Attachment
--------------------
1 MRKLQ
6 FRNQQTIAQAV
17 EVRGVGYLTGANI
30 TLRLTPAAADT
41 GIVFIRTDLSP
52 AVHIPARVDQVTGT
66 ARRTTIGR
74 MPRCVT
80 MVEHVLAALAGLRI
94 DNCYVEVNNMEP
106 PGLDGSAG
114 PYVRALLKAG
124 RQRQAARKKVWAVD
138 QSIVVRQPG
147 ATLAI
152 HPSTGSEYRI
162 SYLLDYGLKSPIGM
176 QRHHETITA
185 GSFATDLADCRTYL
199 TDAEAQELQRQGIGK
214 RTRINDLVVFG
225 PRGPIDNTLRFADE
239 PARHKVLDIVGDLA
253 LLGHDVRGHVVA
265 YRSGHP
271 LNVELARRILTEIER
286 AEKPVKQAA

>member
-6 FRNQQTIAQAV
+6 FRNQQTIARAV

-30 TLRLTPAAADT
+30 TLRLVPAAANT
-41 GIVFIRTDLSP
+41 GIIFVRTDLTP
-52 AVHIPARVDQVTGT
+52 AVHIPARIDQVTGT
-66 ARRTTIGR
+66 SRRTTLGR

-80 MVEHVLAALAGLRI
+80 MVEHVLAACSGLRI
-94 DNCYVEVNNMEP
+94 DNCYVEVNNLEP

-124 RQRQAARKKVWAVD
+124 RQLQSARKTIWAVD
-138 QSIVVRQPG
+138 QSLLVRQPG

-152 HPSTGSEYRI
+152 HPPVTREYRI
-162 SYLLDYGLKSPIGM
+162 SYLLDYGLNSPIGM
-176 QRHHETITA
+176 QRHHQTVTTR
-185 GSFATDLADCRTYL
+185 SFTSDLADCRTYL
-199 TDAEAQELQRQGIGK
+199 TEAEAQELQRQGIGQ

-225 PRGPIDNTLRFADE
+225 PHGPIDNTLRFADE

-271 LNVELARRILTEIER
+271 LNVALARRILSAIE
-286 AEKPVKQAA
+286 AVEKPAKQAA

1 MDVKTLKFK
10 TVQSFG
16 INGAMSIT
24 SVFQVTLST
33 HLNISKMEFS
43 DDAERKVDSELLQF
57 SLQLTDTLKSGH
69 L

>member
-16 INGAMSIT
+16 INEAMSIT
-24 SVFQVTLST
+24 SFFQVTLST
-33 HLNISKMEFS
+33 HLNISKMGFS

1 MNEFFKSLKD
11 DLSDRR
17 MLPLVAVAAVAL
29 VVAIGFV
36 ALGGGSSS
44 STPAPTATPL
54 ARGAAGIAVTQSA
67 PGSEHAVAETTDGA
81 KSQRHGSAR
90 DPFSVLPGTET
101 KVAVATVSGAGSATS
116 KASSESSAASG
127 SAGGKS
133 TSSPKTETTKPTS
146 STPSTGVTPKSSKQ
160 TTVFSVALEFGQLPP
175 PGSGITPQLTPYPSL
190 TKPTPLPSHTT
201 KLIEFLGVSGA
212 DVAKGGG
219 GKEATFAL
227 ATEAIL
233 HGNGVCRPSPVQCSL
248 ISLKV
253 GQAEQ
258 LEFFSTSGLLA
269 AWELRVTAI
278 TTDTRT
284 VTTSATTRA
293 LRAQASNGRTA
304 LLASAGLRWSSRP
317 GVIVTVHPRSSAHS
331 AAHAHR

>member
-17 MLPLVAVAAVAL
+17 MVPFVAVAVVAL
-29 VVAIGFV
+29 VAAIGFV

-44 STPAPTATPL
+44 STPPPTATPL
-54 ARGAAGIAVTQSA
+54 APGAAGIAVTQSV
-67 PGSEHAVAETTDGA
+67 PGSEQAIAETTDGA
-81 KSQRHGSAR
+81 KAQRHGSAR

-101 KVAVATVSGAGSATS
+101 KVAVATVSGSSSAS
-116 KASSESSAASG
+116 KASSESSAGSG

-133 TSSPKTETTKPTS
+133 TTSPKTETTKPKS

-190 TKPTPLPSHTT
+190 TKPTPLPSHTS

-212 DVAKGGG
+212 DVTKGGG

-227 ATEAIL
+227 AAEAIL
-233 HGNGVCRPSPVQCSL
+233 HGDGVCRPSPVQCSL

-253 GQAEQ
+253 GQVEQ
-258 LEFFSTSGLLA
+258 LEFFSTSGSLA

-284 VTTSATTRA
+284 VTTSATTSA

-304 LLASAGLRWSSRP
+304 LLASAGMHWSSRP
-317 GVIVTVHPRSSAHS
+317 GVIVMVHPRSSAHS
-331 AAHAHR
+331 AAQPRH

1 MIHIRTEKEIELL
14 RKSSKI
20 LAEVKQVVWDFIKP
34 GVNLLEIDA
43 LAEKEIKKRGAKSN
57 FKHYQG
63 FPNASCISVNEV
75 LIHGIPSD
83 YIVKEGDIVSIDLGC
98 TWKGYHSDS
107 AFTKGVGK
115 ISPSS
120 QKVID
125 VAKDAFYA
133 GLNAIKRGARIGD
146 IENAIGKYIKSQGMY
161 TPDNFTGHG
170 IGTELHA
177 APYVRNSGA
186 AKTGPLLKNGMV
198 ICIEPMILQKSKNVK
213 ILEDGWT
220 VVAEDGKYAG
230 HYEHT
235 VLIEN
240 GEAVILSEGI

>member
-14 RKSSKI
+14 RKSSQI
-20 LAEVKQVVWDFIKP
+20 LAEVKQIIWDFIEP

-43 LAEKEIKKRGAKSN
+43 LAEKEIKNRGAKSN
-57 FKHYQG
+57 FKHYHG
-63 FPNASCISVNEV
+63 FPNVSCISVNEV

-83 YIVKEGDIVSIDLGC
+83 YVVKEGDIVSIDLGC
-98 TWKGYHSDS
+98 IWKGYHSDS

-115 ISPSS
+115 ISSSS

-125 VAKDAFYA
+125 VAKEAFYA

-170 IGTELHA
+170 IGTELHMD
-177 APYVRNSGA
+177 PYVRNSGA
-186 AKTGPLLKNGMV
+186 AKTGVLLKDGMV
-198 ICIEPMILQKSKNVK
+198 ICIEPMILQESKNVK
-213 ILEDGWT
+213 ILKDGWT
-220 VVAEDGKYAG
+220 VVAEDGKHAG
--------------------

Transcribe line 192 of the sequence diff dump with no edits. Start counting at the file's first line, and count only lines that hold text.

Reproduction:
+115 ISSSS